Welcome to the World of X-ray Transients!
Introduction to Transient X-ray Sources
The definition of "transient" found in the dictionary reads: passing away
with time; not permanent; temporary. Certain cosmic X-ray sources behave in
just such a manner. They seem to appear in the sky for a short time and then
disappear. Some of them eventually reappear - after years or decades. The
class of sources called "transients" was created to distinguish such sources
as different from the more permanent, stable sources observed in the X-ray
sky. It is important to remember that the object in the sky does not really
disappear, just the X-ray emission we see coming from it.
There are many reasons that certain sources have this kind of "now you
see me, now you don't" behavior. It is believed that sudden large changes
in the accretion rate of the compact object in a binary system lie at the
heart of the transient behavior. The reasons why the accretion rate may
suddenly change in a big way are clear for some systems (it can be a natural
cycle in the behavior of the normal star), but not clear for others. Finding
a consistent explanation for the behavior of all the kinds of transient
behavior observed is an active area of astronomical research.
Is a Transient Different from a Highly Variable Source?
All stars change their brightness on some timescale - it might be the
nuclear evolution timescale (millions to billions of years!) as the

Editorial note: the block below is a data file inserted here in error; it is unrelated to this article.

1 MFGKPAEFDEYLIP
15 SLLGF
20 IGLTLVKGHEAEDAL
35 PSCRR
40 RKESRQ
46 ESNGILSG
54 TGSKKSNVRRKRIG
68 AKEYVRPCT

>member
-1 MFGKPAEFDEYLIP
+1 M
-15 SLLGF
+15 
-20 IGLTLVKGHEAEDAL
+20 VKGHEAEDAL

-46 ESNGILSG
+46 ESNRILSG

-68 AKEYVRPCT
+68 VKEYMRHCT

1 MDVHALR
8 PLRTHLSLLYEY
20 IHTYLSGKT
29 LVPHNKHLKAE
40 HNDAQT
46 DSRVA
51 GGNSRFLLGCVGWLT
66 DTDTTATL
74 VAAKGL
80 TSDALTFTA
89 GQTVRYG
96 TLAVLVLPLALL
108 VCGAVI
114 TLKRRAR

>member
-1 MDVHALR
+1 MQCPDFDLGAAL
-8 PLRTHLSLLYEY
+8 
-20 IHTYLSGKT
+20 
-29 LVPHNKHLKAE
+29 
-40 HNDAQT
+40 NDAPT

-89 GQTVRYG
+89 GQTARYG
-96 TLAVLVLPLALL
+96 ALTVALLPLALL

star goes through its life, or it might be on a much shorter
timescale (less than centuries). For the class of stars which change
their brightness on short timescales, there are two subdivisions:
Since most of the observed X-rays are generated from the
accretion process, the very nature of accretion produces a large degree of
variability in the amount of X-rays produced by a given object as a
function of time. The timescales can range from milliseconds to years.
Some of the variations are regularly spaced in time, such as those due
to the rotation period of the compact object in a binary or the revolution
period of one star around another. Other modulations might be
quasi-periodic, that is they occur "almost" on a
regular basis, and can be the result of complicated interactions between
the stars and the accretion disk surrounding the compact object. Some
variations are completely aperiodic, that is they recur at random times.
This might be due to a sudden variation in the stellar wind from the normal
star or a sudden mass ejection from the normal star.
- "extrinsic" variables - which include binary systems in which the
apparent brightness is modulated by eclipses due to the binary companion
intervening or some intervening nebulosity. Such systems have helped us gain
knowledge about fundamental astrophysical parameters such as stellar sizes and
- "intrinsic" variables - which include stars which have flares,
quasi-periodic expansion/contraction of their stellar envelopes, mass
or ejection, explosive thermonuclear burning (novae), and cataclysmic
gravitational collapse (supernovae). Such objects have provided us with
knowledge of stellar structure, dynamics, and evolution.
The differentiation of objects into separate categories called "highly
variable" versus "transient" is somewhat artificial and not always clear cut,
although in general, it is believed that distinctly different physical
phenomena are responsible for what astronomers have classified as "highly
variable" versus "transient" behavior. A good rule of thumb is to refer to
sources as "transient" which behave in the following way:
Last Modified: December 2006
- They have a fairly rapid rise in intensity followed by a gradual
decline. Typically, transients reach their maximum intensity in about a
week and decline back to undetectability in a month or two.
- The change in intensity is typically a factor of 1000 or more.
- In quiescence, the source in undetectable to a level of 10-12
erg/s/cm2 in the 2-6 keV range.
- The recurrence timescale is years.